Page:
What kind of car do you drive?: The relationship as a vehicle of positive change in collaborative alliances

Joe Mannion, Fontbonne University, USA
Chelsi Day, Athletic Mind Institute / Matrix Psychological Services, USA

Theme: Professional development and mentoring

Program ID: WKSP-28

Presentation: October 5, 2013 8:15 am - 9:30 am

Room: Elmwood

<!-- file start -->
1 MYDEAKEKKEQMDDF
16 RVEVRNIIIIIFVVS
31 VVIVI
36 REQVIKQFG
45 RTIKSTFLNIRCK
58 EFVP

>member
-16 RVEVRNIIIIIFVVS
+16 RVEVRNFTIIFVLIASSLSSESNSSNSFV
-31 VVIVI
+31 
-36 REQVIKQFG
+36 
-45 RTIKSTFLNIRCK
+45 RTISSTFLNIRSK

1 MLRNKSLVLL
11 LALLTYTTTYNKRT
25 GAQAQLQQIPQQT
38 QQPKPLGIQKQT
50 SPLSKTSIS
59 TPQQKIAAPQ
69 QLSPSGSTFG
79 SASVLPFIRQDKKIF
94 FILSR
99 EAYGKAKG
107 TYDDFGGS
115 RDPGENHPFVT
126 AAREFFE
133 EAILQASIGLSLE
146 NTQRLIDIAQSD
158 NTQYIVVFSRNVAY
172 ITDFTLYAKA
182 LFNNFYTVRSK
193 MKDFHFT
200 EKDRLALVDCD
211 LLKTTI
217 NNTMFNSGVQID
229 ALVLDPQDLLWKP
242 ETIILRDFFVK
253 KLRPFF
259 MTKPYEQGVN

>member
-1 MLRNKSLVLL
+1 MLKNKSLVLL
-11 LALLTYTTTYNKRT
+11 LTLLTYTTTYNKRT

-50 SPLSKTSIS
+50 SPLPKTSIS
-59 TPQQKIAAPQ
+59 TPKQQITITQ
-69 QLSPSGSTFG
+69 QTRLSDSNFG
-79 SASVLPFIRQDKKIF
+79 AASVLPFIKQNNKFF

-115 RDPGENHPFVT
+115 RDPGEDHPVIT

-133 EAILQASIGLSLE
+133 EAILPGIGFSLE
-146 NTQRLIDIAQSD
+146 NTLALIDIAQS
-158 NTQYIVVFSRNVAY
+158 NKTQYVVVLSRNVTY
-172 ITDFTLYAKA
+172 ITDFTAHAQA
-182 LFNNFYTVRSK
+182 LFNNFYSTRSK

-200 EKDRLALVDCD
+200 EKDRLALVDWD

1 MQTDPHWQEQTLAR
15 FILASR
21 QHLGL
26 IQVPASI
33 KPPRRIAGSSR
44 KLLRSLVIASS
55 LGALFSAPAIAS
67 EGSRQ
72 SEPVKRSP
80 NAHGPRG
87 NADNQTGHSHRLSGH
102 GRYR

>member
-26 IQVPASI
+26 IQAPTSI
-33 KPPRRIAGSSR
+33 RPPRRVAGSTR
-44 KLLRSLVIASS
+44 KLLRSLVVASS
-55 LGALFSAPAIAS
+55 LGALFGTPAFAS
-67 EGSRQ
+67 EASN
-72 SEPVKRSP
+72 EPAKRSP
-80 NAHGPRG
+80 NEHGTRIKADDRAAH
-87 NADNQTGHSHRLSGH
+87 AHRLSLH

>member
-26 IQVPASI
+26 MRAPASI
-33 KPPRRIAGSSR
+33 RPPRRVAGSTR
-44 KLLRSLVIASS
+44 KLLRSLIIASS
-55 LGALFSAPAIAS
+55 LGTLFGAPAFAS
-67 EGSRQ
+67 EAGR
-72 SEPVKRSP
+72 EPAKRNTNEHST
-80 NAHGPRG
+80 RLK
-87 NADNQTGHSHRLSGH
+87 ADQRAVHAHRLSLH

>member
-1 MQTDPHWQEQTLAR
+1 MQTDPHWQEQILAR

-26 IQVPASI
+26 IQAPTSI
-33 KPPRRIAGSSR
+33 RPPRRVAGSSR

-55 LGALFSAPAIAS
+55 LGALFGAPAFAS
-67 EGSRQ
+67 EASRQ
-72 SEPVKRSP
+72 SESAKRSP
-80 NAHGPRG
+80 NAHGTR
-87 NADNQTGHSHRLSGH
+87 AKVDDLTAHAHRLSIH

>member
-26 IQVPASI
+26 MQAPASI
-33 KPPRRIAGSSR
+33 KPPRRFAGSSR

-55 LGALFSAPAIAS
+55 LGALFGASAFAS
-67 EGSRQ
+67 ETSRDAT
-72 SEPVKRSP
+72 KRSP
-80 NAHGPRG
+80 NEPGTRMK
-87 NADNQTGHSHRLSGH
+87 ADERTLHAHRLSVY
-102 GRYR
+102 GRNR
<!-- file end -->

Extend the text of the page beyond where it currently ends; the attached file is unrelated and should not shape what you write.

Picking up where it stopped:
Reviews (Norcross, Beutler, & Levant, 2005; Sexton & Whiston, 1994) have strongly suggested the quality of therapist-client relationships has been a key determinant of positive outcomes in clinical and counseling intervention research. The quality of consultant-client relationships has also been suggested to be a key determinant of sport and exercise psychology intervention outcomes (Mannion & Andersen, 2013; Petitpas, Giges, & Danish, 1999). Furthermore, the quality of supervisor-supervisee relationships has been explored as a key determinant of positive supervision outcomes (Andersen, 2012). The foci of many graduate programs and conference sessions, however, are frequently on the interventions themselves rather than the relationships that underpin them. The purpose of this workshop is to examine dynamics of high quality consultant-client relationships and to give participants opportunities to practice building positive working alliances during intake role-plays. These initial encounters frequently offer the opportunity to eliminate confusion and suboptimal starts due to the variance of individual defaults by intentionally setting up guidelines and expectations for the relationship. The criteria for these guidelines and relationship-building exercises will draw upon overarching and transtheoretical principles of Rogerian therapy (Rogers, 1957, 1961, 1992), intra- and inter-personal mindfulness (Andersen & Mannion, 2011), and interpersonal neurobiology (Siegel, 2010), which have been shown to improve collaborative alliances (e.g., consultant-athlete, supervisor-supervisee, teacher-student) and outcomes. Teaching methods will include (a) a discussion of research findings and practical implications, (b) role-play breakout groups, and (c) large-group processing. Participants will also receive handouts with workshop content for their practice and suggested reading.

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